An embodiment of the invention is a system for automatically processing events occurring in elements of a telecommunications network. In this embodiment, the system comprises a fault management module to receive event notification from an element; an event correlation database to be queried by the fault management module to determine if an event is a new event, an existing event, or a repetitive event; a log within the event correlation database to record event information; an automated testing module to be activated when the event is new to query a database of network elements, retrieve information on an element based on identifying data sent to the automated testing module by the fault management module, and perform an automated series of tests on the element; a trouble ticketing system in which test result data is entered, prioritized, time stamped, and routed; and a graphical user interface to interface with the automated testing module and the event correlation database.
The Testing Platform Integration system (hereafter referred to as the TPI system) provides an integrated environment for automatically testing the performance of multiple elements within a telecommunications network and for managing access to the testing system. Many of the testing, research, data logging, and reporting functions typically performed manually by technicians can be done automatically by the TPI system by incorporating the same circuit evaluation rules currently used by technicians in testing the physical layer. The TPI system can also perform “testing on demand” intrusive and non-intrusive circuit testing as needed upon instructions from a user via a graphical user interface. The TPI system also accepts requests for testing from tickets generated by a trouble reporting system or from other applications.
Components of one embodiment of the TPI system are shown in
All actions taken by the TPI system and all test data generated by the TPI system are logged in the event correlation database 30 for future reference. Users can access this database 30 via the user interface 80 to retrieve data and create customized reports on any past events.
In this embodiment, the user interface 80 provides users of the TPI system with a common graphical interface for all automated testing modules 40 used in the system. Although only one test module 40 is depicted in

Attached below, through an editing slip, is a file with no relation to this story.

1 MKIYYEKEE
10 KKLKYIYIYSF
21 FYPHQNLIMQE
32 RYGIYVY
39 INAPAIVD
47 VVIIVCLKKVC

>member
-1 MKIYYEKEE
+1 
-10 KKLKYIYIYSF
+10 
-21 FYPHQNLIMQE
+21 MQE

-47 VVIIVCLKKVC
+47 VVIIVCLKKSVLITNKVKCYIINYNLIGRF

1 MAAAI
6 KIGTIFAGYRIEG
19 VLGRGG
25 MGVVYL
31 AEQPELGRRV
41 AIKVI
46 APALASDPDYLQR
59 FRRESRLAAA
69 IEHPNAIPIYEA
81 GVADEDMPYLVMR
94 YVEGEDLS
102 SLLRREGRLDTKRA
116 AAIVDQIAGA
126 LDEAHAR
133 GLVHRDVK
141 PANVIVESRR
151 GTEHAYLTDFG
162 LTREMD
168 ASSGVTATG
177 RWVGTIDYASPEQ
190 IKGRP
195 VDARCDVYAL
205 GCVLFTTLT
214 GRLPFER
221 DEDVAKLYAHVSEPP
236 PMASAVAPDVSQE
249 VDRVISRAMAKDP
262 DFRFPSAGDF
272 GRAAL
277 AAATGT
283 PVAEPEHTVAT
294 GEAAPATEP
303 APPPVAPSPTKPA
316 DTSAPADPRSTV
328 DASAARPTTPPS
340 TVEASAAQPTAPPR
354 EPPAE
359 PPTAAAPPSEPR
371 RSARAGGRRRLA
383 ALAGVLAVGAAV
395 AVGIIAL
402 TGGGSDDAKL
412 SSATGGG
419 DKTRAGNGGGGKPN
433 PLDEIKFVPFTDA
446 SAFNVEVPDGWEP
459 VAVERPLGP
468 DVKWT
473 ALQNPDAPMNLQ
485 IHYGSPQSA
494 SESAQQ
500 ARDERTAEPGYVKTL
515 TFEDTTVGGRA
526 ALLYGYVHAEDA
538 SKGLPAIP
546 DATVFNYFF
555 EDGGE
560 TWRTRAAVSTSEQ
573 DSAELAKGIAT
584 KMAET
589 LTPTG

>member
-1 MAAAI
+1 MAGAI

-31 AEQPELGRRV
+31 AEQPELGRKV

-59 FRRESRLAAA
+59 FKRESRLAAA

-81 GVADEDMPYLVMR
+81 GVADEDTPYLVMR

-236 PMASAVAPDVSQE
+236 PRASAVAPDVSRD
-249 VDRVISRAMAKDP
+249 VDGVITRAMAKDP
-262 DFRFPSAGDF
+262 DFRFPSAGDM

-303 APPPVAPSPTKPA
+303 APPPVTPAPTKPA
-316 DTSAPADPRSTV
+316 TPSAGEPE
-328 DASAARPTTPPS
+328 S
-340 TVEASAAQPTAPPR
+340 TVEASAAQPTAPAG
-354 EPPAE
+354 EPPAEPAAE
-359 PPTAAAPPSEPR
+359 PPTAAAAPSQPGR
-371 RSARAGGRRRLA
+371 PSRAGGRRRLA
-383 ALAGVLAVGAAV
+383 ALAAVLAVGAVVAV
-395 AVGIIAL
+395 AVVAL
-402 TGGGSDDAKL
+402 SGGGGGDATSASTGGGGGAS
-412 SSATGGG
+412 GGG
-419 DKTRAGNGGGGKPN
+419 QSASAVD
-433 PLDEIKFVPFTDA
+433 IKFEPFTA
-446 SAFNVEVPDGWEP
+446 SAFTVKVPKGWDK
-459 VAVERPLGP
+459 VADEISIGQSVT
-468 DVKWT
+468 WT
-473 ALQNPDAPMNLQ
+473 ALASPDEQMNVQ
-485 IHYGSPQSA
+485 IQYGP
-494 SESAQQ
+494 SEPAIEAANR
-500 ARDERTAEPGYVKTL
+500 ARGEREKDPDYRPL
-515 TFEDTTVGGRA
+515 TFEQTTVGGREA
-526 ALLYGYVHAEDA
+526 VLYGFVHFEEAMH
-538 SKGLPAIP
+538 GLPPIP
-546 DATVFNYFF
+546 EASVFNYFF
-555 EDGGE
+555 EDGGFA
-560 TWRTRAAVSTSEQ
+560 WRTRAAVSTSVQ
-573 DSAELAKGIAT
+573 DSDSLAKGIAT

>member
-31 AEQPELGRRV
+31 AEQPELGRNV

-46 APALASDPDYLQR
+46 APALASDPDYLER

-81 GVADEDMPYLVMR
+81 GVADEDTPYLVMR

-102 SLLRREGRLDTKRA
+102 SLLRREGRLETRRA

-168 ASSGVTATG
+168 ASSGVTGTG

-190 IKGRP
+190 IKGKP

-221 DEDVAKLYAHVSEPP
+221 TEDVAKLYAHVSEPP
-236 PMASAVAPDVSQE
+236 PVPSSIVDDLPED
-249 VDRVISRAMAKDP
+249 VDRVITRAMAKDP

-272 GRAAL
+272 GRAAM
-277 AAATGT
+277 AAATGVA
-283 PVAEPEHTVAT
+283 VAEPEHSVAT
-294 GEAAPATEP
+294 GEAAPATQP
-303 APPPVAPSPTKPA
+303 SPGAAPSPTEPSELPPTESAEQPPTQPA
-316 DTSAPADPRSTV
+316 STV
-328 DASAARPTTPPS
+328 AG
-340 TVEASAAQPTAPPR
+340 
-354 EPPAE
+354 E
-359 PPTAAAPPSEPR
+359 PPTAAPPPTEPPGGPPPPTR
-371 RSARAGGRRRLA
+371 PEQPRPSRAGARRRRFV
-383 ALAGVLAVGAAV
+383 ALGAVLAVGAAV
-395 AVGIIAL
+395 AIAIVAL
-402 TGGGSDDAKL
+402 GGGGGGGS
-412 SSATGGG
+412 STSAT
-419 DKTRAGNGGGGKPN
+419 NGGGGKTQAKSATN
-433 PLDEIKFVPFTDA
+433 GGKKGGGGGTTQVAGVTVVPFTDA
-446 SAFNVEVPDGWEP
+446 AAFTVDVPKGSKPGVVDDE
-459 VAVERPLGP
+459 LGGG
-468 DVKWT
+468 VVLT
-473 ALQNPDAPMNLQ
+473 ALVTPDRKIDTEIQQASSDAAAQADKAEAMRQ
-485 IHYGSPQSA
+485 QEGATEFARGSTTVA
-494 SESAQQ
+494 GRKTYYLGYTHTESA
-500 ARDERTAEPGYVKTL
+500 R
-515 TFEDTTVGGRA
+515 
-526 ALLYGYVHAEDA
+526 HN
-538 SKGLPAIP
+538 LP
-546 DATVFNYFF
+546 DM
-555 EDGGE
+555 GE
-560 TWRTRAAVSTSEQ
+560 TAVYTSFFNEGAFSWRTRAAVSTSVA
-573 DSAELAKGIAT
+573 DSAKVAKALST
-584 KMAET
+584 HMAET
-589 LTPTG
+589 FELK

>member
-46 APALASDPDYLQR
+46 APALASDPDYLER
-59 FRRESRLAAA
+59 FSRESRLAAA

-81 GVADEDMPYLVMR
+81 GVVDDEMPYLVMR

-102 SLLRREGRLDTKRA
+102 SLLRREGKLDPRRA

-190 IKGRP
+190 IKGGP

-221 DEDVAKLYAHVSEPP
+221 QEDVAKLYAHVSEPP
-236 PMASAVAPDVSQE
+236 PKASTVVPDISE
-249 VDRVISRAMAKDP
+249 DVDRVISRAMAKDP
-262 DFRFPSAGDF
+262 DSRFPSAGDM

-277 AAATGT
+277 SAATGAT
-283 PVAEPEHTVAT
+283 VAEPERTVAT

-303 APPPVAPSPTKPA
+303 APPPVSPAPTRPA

The user interface 80 also allows users to perform testing on demand. That is, in addition to the automated testing that is initiated by a network event, a user can order a particular test to be performed on a particular network element 10. The user can trigger the same sequence of tests that an alarm or other event would trigger. This can be used for installing new circuits in the network to verify their availability for service.
The TPI system automatically interacts with an existing trouble reporting system 70 by opening tickets for the reporting and tracking of events, entering test results into the tickets, and routing the tickets to the appropriate party. Trouble ticket information can also be extracted from the ticketing system 70 to initiate testing procedures. The TPI system allows tickets to be handled automatically or with less manual intervention.
A set of steps taken by an embodiment of the TPI system is shown in
When multiple technicians are simultaneously performing manual tests on a telecommunications network they can interfere with one another. The TPI system has a log-in feature that prevents such interference. Users wishing to perform manual tests or to access other features of the TPI system must log in to and be authorized by the system. The TPI system keeps track of who is logged in and the actions they are taking and it prevents users from performing any action that might interfere with the actions of another user.
Although only a few embodiments of the present invention have been described, it should be understood that the present invention may be embodied in many other specific forms without departing from the spirit or the scope of the present invention. The present examples are to be considered as illustrative and not restrictive, and the invention is not to be limited to the details given herein, but may be modified within the scope of the appended claims along with their full scope of equivalents.
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|U.S. Classification||714/4.1, 714/57, 379/9.03, 379/10.01|
|International Classification||H04M3/22, G06F11/00|
|Cooperative Classification||H04L41/064, H04L12/2697, H04L43/50, H04M3/22, H04L41/22, H04L41/0659, H04M3/10, H04M3/08|
|European Classification||H04L43/50, H04L41/06B2, H04M3/08, H04M3/22, H04M3/10, H04L12/26T|
|May 31, 2002||AS||Assignment|
Owner name: SPRINT COMMUNICATIONS COMPANY, L.P., KANSAS
Free format text: ASSIGNMENT OF ASSIGNORS INTEREST;ASSIGNOR:HANSEN, KEVIN;REEL/FRAME:012972/0046
Effective date: 20020528
|Jan 5, 2010||FPAY||Fee payment|
Year of fee payment: 4
|Mar 5, 2014||FPAY||Fee payment|
Year of fee payment: 8